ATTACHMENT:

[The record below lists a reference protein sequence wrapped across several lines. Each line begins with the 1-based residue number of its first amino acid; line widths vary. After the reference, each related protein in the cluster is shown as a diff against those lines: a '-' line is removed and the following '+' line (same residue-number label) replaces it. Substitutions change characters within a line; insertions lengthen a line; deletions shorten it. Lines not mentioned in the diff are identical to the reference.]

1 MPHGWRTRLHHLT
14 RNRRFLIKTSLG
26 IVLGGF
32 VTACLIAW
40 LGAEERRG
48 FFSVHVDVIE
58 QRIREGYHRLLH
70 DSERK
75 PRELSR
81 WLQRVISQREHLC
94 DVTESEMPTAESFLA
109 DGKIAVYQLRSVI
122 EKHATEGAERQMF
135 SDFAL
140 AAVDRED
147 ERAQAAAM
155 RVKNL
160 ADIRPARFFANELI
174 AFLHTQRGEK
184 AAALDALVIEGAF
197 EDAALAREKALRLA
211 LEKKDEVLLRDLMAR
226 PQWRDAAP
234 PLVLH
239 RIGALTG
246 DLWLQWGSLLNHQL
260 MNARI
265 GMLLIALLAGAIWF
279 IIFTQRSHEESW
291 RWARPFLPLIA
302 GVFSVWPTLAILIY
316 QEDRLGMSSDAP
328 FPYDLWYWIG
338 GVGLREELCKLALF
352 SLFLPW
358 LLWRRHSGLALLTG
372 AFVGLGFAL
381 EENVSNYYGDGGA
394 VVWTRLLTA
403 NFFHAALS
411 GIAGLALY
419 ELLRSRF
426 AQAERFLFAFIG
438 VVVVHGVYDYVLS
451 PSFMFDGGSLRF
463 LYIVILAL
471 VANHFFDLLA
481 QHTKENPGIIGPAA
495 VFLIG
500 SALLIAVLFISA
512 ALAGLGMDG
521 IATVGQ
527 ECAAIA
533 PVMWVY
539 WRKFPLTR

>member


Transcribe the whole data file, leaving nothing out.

[The record below lists a reference protein sequence wrapped across several lines. Each line begins with the 1-based residue number of its first amino acid; line widths vary. After the reference, each related protein in the cluster is shown as a diff against those lines: a '-' line is removed and the following '+' line (same residue-number label) replaces it. Substitutions change characters within a line; insertions lengthen a line; deletions shorten it. Lines not mentioned in the diff are identical to the reference.]

1 MPHGWRTRLHHLT
14 RNRRFLIKTSLG
26 IVLGGF
32 VTACLIAW
40 LGAEERRG
48 FFSVHVDVIE
58 QRIREGYHRLLH
70 DSERK
75 PRELSR
81 WLQRVISQREHLC
94 DVTESEMPTAESFLA
109 DGKIAVYQLRSVI
122 EKHATEGAERQMF
135 SDFAL
140 AAVDRED
147 ERAQAAAM
155 RVKNL
160 ADIRPARFFANELI
174 AFLHTQRGEK
184 AAALDALVIEGAF
197 EDAALAREKALRLA
211 LEKKDEVLLRDLMAR
226 PQWRDAAP
234 PLVLH
239 RIGALTG
246 DLWLQWGSLLNHQL
260 MNARI
265 GMLLIALLAGAIWF
279 IIFTQRSHEESW
291 RWARPFLPLIA
302 GVFSVWPTLAILIY
316 QEDRLGMSSDAP
328 FPYDLWYWIG
338 GVGLREELCKLALF
352 SLFLPW
358 LLWRRHSGLALLTG
372 AFVGLGFAL
381 EENVSNYYGDGGA
394 VVWTRLLTA
403 NFFHAALS
411 GIAGLALY
419 ELLRSRF
426 AQAERFLFAFIG
438 VVVVHGVYDYVLS
451 PSFMFDGGSLRF
463 LYIVILAL
471 VANHFFDLLA
481 QHTKENPGIIGPAA
495 VFLIG
500 SALLIAVLFISA
512 ALAGLGMDG
521 IATVGQ
527 ECAAIA
533 PVMWVY
539 WRKFPLTR

>member